Communication is vital to science and to science helping society. Society depends on science to tell it what is true and what is false. Good science requires discourse – the presentation of ideas and supporting data and then discussion of that idea and other possible interpretations.
Albert Einstein once said “A person who never makes a mistake is someone who has never tried anything new”, and this is exactly how science works. We collect information, we analyse and interpret it, and then put it out there for our colleagues to examine and debate. This strategy creates a system of checks and balances. Sometimes we’re right and sometimes our colleagues tell us we’re wrong. And it means we can build on each other’s work. And that’s okay – it is how science works. And that is why good science MUST be disseminated without filters. We put our ideas out there and the rest of the science community acts as judge and jury.
When I write these words I don’t claim to speak for my employer, Memorial University. I am expressing my views based on my knowledge and experiences, and Memorial University accepts that relationship. The Canadian federal government has a long standing reluctance about scientists speaking directly to the public without first obtaining permission. I can certainly appreciate that no federal minister or Prime Minister wants their own employees saying something that embarrasses them or makes them look foolish. But in recent years that rule has been more strictly enforced to the point that employees fear they might risk losing their jobs if they speak to the press without permission. Whether their fear is justified, it certainly is real and pervasive.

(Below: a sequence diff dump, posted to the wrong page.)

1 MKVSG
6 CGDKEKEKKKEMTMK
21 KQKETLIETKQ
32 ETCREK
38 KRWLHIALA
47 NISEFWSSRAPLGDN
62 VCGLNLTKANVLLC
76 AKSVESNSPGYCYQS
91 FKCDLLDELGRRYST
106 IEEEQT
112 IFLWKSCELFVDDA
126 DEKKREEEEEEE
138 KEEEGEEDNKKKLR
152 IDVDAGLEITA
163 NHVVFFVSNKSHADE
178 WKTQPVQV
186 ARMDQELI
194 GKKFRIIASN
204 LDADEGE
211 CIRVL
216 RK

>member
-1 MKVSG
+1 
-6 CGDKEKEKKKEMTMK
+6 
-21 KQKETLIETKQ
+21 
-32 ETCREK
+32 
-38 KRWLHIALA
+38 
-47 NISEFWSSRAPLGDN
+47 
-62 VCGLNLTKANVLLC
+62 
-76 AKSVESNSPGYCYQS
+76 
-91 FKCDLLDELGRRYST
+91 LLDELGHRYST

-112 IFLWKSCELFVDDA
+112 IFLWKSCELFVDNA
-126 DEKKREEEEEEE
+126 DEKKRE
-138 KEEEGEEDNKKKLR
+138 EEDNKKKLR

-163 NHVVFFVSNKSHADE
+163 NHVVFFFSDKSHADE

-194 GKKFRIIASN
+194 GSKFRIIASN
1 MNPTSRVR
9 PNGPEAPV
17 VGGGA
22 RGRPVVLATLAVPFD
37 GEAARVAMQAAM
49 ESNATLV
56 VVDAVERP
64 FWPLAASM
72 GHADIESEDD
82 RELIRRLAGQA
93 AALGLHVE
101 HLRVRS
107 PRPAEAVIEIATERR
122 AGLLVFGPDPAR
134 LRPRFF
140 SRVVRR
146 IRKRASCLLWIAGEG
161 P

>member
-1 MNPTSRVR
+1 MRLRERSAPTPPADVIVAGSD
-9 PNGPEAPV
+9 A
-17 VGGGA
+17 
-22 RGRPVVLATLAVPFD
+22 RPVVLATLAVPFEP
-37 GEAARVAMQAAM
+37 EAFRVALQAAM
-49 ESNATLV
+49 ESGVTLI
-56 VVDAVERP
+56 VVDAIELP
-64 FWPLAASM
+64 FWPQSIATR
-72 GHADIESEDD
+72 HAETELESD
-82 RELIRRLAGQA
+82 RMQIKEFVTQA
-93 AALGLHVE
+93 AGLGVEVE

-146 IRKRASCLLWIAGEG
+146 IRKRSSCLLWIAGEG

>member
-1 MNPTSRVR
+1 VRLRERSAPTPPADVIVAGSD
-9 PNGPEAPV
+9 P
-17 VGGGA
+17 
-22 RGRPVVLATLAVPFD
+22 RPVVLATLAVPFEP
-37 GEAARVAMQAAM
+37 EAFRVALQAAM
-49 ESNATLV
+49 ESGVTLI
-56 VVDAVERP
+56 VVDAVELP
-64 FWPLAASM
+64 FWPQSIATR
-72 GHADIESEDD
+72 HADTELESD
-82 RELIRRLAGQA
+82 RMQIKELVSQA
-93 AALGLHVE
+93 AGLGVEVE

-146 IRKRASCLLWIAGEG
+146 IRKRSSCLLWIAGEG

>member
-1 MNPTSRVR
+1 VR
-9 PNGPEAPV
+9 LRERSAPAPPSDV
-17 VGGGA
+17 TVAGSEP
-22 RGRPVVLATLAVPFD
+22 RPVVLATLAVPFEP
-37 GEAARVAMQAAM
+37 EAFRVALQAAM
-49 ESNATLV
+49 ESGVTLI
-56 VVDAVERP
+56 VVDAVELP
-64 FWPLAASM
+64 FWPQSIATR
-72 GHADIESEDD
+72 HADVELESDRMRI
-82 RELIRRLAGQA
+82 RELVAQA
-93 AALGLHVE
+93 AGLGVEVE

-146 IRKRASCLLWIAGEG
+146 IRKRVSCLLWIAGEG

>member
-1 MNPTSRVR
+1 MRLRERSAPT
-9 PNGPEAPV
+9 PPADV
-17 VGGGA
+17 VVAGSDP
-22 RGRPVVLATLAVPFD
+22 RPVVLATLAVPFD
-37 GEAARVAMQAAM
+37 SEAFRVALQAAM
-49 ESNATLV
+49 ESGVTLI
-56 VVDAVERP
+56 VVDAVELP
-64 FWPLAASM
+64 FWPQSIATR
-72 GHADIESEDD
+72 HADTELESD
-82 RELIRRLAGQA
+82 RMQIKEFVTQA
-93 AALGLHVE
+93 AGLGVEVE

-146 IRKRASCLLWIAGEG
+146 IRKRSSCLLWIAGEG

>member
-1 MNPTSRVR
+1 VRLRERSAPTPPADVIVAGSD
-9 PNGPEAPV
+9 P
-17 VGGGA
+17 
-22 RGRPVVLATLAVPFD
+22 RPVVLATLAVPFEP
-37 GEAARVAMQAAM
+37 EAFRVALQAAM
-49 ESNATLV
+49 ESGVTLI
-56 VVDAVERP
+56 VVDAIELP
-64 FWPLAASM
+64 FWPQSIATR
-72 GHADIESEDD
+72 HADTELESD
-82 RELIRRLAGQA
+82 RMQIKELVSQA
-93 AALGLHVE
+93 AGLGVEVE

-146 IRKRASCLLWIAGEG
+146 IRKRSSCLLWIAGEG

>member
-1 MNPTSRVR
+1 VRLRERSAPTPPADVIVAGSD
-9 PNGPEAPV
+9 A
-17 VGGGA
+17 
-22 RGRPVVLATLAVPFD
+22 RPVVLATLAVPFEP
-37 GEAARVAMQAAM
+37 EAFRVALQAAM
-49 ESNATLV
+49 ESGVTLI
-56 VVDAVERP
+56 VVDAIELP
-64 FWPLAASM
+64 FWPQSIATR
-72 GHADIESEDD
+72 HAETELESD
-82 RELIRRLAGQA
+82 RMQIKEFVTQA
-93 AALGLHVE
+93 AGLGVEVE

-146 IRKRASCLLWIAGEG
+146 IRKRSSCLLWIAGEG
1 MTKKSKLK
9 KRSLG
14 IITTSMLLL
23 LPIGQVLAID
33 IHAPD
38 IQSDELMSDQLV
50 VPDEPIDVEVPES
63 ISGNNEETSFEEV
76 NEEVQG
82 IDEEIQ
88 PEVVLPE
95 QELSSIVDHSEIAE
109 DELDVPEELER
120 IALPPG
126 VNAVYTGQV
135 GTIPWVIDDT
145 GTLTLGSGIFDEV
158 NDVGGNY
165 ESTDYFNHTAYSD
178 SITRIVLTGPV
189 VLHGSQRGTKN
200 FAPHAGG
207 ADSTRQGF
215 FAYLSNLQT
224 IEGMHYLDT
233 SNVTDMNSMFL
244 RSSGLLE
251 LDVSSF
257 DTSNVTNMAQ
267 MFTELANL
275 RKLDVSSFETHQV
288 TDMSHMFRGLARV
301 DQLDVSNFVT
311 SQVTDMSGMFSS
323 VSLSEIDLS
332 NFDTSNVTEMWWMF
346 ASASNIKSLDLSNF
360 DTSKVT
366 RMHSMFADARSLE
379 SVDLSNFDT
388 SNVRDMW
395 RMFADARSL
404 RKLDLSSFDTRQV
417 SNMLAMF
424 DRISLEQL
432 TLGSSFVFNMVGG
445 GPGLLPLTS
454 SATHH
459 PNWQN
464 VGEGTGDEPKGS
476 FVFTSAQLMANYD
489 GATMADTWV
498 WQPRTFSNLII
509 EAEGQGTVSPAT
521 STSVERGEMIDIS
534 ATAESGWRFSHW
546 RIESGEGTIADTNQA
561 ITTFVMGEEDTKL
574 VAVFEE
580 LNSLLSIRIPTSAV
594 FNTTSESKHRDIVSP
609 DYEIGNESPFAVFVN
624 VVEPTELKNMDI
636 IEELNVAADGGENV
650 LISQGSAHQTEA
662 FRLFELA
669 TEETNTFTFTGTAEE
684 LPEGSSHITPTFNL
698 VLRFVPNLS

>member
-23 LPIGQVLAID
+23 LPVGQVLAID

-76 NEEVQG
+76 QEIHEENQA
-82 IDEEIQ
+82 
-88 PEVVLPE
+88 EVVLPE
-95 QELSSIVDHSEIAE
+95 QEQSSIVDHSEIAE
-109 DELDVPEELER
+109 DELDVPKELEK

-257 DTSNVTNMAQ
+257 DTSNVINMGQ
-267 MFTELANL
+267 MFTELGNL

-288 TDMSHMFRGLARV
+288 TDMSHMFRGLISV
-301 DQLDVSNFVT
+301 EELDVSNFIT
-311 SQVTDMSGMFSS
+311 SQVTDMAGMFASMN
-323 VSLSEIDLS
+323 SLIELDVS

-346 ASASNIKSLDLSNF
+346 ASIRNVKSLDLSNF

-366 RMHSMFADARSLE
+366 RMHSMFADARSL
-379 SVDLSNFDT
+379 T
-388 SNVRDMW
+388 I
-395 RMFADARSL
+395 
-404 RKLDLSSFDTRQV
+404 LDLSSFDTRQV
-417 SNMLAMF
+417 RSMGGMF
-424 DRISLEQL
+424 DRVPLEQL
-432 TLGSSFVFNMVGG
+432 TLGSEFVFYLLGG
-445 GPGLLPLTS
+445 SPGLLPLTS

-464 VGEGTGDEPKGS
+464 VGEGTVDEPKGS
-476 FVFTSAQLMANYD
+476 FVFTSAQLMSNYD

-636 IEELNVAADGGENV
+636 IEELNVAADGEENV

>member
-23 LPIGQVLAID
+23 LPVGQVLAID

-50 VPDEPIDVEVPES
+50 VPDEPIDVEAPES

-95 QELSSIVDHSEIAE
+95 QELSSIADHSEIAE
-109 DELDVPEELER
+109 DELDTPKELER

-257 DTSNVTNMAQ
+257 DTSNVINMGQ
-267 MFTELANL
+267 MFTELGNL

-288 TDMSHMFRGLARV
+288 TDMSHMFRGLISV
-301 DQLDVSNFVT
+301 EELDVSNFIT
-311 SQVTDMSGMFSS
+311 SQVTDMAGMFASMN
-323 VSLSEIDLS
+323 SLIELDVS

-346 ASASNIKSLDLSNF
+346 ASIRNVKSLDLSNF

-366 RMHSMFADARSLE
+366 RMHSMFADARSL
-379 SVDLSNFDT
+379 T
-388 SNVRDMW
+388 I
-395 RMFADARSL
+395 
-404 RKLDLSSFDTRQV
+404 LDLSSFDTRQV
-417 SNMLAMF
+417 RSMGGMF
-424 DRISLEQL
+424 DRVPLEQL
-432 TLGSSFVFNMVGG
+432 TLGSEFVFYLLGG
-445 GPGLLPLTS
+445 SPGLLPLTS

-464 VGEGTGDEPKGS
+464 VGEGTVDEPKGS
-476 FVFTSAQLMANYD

In my own experience I have been involved in press events or public discussions where we wanted to include federal government collaborators. The findings were in no way controversial or embarrassing to anyone, but my federal colleagues struggled to obtain permission to participate and the events went forward without them. A real shame because these excellent scientists deserve recognition for their important contributions.
I suspect the vast majority of federal scientists have good common sense with no desire to make anyone look foolish or to represent anyone other than themselves unless instructed to do so. The views of an individual should not be assumed to reflect the views of their department or governments unless they state as much. For example, if a federal scientist publicly reports scientific findings without proselytizing the policy implications of those findings then we should view that as a very good thing. This approach works just fine for United States federal scientists, for examples, who are free to express their own views as long as they focus on the basic facts and don’t claim to speak on behalf of anyone else. THAT is a healthy and effective communication policy.
Paul Snelgrove, Ph.D.
Memorial University of Newfoundland